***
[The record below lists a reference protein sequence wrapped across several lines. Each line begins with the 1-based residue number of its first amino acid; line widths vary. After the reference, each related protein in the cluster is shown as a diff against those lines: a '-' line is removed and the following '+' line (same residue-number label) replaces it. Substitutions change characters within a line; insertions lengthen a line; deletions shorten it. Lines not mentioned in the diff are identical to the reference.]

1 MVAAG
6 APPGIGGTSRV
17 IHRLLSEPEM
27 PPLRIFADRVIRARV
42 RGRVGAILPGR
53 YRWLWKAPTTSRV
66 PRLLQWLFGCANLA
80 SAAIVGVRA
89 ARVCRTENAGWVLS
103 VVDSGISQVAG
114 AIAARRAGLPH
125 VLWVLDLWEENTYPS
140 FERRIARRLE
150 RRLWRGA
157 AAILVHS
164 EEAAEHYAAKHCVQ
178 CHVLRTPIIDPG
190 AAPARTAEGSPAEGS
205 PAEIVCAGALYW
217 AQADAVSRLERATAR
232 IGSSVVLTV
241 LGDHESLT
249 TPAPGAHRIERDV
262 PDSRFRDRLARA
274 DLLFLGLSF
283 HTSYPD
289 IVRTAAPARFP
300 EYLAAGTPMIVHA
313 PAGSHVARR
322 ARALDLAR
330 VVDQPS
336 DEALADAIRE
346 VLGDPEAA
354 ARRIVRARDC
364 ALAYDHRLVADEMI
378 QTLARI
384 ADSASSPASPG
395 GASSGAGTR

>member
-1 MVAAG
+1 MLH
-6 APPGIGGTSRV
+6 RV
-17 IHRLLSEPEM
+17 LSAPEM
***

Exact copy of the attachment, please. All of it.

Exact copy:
[The record below lists a reference protein sequence wrapped across several lines. Each line begins with the 1-based residue number of its first amino acid; line widths vary. After the reference, each related protein in the cluster is shown as a diff against those lines: a '-' line is removed and the following '+' line (same residue-number label) replaces it. Substitutions change characters within a line; insertions lengthen a line; deletions shorten it. Lines not mentioned in the diff are identical to the reference.]

1 MVAAG
6 APPGIGGTSRV
17 IHRLLSEPEM
27 PPLRIFADRVIRARV
42 RGRVGAILPGR
53 YRWLWKAPTTSRV
66 PRLLQWLFGCANLA
80 SAAIVGVRA
89 ARVCRTENAGWVLS
103 VVDSGISQVAG
114 AIAARRAGLPH
125 VLWVLDLWEENTYPS
140 FERRIARRLE
150 RRLWRGA
157 AAILVHS
164 EEAAEHYAAKHCVQ
178 CHVLRTPIIDPG
190 AAPARTAEGSPAEGS
205 PAEIVCAGALYW
217 AQADAVSRLERATAR
232 IGSSVVLTV
241 LGDHESLT
249 TPAPGAHRIERDV
262 PDSRFRDRLARA
274 DLLFLGLSF
283 HTSYPD
289 IVRTAAPARFP
300 EYLAAGTPMIVHA
313 PAGSHVARR
322 ARALDLAR
330 VVDQPS
336 DEALADAIRE
346 VLGDPEAA
354 ARRIVRARDC
364 ALAYDHRLVADEMI
378 QTLARI
384 ADSASSPASPG
395 GASSGAGTR

>member
-1 MVAAG
+1 MLH
-6 APPGIGGTSRV
+6 RV
-17 IHRLLSEPEM
+17 LSAPEM